Title

Nitrous oxide-induced demyelination: Clinical presentation, diagnosis and treatment recommendations

Document Type

Article

Publication Date

4-3-2020

Publication Title

Journal of the neurological sciences

Abstract

BACKGROUND: Recreational use of nitrous oxide (NO) in the general public has led to increasing reports of NO-induced demyelination (NOID). We describe the varying clinical presentations and pathophysiology, and offer a treatment paradigm.

METHODS: A literature search of MEDLINE and EMBASE resulted in 42 publications with 37 studies meeting the inclusion criteria, for a total of 51 patients. Our case series included 5 patients seen from 2014 to 2018 followed over 3-60 months.

RESULTS: Those with sensory symptoms and subjective weakness were categorized as having "mild" symptoms (25%). Symptoms indicating involvement outside the dorsal columns such as observer-graded weakness were categorized as "moderate" (61%). Patients with the aforementioned plus cognitive effects were categorized as "severe" (12%). There was no dose-dependent relationship between the amount of NO used and clinical impairment. There was a trend between the severity of neurologic impairment and serum levels of B12. Two patients were noncompliant. One initiated only oral therapy and did not improve. One received injections a month apart and worsened.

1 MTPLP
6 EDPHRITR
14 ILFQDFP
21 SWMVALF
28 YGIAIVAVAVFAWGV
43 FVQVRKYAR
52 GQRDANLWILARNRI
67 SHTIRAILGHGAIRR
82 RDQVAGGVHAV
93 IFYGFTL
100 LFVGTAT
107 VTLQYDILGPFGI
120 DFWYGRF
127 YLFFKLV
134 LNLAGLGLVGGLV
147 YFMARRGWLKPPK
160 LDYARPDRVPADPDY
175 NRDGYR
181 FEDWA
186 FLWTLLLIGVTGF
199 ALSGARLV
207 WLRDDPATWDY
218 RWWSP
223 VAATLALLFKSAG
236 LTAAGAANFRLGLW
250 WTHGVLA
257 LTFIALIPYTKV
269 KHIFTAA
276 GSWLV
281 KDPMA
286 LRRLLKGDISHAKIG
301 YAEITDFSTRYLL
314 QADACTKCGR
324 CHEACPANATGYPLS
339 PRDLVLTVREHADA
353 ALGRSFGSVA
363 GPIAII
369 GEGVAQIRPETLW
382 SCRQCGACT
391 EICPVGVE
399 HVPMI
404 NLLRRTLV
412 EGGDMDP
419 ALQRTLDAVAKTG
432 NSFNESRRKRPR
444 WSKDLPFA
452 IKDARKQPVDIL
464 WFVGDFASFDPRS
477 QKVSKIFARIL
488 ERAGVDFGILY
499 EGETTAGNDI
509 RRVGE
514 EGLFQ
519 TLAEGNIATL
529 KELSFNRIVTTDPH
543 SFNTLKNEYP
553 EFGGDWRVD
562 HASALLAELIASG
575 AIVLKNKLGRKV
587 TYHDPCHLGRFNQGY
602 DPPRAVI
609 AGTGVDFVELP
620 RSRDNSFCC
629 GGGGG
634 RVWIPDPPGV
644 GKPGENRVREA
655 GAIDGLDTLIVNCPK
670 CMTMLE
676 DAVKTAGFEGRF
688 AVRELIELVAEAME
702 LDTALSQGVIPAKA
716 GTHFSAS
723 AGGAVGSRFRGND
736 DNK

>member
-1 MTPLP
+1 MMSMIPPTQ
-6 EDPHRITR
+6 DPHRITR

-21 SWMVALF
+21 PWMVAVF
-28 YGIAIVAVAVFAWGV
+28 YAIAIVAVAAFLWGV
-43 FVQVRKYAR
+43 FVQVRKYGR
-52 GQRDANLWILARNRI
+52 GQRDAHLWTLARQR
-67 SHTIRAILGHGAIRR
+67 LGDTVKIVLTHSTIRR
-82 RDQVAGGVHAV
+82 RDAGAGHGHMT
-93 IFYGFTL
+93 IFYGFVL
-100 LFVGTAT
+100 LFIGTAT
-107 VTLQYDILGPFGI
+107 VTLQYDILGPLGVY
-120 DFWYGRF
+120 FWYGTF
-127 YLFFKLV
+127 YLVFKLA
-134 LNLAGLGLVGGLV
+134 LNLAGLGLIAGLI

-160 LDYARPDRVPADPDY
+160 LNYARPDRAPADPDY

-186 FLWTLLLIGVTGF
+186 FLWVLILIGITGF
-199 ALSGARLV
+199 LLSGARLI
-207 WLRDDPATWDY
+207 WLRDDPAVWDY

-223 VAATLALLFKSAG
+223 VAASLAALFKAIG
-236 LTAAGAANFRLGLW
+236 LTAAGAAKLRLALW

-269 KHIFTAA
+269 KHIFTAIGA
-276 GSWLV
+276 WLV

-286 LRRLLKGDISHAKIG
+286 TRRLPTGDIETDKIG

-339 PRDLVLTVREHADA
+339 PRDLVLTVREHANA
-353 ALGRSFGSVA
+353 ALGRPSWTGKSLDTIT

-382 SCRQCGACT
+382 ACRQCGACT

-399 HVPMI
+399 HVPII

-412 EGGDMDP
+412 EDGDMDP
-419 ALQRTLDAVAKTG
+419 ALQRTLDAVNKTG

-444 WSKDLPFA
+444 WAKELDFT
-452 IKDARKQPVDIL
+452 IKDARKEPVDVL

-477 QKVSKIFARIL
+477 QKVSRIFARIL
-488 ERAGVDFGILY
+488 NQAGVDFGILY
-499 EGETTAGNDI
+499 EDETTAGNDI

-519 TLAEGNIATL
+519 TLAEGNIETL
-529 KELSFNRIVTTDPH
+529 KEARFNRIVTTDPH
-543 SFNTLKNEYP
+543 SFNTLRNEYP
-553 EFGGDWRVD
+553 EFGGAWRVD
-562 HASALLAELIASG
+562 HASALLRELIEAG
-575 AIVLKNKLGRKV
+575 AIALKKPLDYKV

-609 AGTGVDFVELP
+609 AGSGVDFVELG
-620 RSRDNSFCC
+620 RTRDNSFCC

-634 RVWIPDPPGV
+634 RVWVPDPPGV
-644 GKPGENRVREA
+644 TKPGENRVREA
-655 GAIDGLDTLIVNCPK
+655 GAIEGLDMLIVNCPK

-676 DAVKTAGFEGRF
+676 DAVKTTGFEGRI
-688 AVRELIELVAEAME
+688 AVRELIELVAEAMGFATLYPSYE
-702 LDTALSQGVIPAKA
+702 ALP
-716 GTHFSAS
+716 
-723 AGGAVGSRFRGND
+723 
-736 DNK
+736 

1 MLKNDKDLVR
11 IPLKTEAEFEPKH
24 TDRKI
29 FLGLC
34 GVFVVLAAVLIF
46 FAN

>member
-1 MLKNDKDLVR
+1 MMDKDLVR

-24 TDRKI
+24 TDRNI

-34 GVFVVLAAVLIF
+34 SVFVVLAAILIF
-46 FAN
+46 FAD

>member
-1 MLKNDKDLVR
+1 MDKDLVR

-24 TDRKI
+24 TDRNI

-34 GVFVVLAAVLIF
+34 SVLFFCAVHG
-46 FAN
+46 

CONCLUSIONS: Patients with NOID tend to have worse symptoms when presenting with lower serum vitamin B12 levels and have good recovery rates when treated with intramuscular B12 and oral supplementation.

PubMed ID

32302804

Volume

414

First Page

116817

Last Page

116817

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